TOKYO - Japan's top court is set to acquit two police officers who shot and killed a man in a fleeing vehicle, reports said.
The Supreme Court has decided to clear two officers over the 2003 death in Nara, after more than a decade of legal to- and fro-ing, Kyodo and public broadcaster NHK said.
The court's No. 3 Petty Bench has formally rejected an appeal against two lower court rulings clearing Motofumi Hagiwara and Yoshihiro Higashi of killing Sojitsu Ko while he was in the front passenger seat of a moving vehicle.
The ruling is expected to be finalised soon, the reports said.
Nara District Court found in 2012 that Ko died as a result of two shots fired by the police officers to stop the fleeing vehicle.
But it ruled the officers were aiming at the driver's arm and did not intend to kill anyone. Ko, 28, was suspected of theft at the time. The Osaka High Court later upheld the ruling.
Reports from some online media outlets said Ko was an ethnic Korean, although it was not clear if he possessed South Korean citizenship.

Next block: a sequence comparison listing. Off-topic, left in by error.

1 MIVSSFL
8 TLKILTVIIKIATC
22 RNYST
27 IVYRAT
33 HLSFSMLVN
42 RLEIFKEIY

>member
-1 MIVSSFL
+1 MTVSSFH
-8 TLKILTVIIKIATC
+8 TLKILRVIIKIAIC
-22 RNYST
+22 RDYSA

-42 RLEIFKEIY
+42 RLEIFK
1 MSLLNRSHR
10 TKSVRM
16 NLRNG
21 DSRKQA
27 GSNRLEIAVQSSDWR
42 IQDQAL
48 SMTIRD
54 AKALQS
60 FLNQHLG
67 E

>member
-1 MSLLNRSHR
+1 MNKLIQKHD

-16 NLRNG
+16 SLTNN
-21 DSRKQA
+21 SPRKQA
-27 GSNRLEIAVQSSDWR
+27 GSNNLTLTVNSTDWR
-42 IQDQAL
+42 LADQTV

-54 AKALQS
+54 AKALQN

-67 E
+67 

In the years following the police killing, prosecutors decided not to build a case, but the district court accepted a request by Ko's relatives to try the officers, with court-appointed lawyers serving as prosecutors.
The facility, while not very common, can be used when public servants have been exempted from indictment, but are suspected of abusing their authority. It is generally conceived of as a way to obviate the often-cosy relationships that can exist between prosecutors and the police.
Ko's relatives also lodged a 100 million yen ($835,000) damages suit over the shooting, but lost it after the top court determined the officers' use of firearms was legal, Kyodo said.
No immediate confirmation of the reports was available from the supreme court.
Although nearly all police in Japan are armed, officers rarely draw their weapons. There are usually only a handful of fatal shootings by law enforcement over the course of a decade.
The police enjoy a large measure of public trust in Japan, despite a growing recognition of the scale of wrongful convictions brought about through forced confessions.